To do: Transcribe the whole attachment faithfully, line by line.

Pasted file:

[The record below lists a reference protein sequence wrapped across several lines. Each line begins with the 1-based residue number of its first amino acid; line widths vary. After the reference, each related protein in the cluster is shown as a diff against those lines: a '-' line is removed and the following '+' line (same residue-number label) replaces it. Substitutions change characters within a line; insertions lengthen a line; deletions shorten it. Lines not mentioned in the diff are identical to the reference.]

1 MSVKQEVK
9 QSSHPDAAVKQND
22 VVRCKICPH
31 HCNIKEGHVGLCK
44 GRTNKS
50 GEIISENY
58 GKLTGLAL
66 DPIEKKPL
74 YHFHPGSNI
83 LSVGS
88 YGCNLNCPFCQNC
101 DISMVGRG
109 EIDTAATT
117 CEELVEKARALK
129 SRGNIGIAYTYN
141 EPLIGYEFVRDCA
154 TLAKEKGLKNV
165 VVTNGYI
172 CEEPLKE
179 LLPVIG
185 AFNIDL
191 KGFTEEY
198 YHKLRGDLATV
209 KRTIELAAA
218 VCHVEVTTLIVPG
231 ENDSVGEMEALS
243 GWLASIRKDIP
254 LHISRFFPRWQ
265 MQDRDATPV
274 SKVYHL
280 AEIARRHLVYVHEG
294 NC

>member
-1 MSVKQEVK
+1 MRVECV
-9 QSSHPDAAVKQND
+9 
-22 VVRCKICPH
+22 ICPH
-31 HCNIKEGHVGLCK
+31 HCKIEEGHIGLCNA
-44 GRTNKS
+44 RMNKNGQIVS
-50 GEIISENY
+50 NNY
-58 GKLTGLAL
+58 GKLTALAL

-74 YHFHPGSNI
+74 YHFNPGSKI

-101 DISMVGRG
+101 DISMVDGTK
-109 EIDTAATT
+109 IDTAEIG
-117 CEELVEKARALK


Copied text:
[The record below lists a reference protein sequence wrapped across several lines. Each line begins with the 1-based residue number of its first amino acid; line widths vary. After the reference, each related protein in the cluster is shown as a diff against those lines: a '-' line is removed and the following '+' line (same residue-number label) replaces it. Substitutions change characters within a line; insertions lengthen a line; deletions shorten it. Lines not mentioned in the diff are identical to the reference.]

1 MSVKQEVK
9 QSSHPDAAVKQND
22 VVRCKICPH
31 HCNIKEGHVGLCK
44 GRTNKS
50 GEIISENY
58 GKLTGLAL
66 DPIEKKPL
74 YHFHPGSNI
83 LSVGS
88 YGCNLNCPFCQNC
101 DISMVGRG
109 EIDTAATT
117 CEELVEKARALK
129 SRGNIGIAYTYN
141 EPLIGYEFVRDCA
154 TLAKEKGLKNV
165 VVTNGYI
172 CEEPLKE
179 LLPVIG
185 AFNIDL
191 KGFTEEY
198 YHKLRGDLATV
209 KRTIELAAA
218 VCHVEVTTLIVPG
231 ENDSVGEMEALS
243 GWLASIRKDIP
254 LHISRFFPRWQ
265 MQDRDATPV
274 SKVYHL
280 AEIARRHLVYVHEG
294 NC

>member
-1 MSVKQEVK
+1 MRVECV
-9 QSSHPDAAVKQND
+9 
-22 VVRCKICPH
+22 ICPH
-31 HCNIKEGHVGLCK
+31 HCKIEEGHIGLCNA
-44 GRTNKS
+44 RMNKNGQIVS
-50 GEIISENY
+50 NNY
-58 GKLTGLAL
+58 GKLTALAL

-74 YHFHPGSNI
+74 YHFNPGSKI

-101 DISMVGRG
+101 DISMVDGTK
-109 EIDTAATT
+109 IDTAEIG
-117 CEELVEKARALK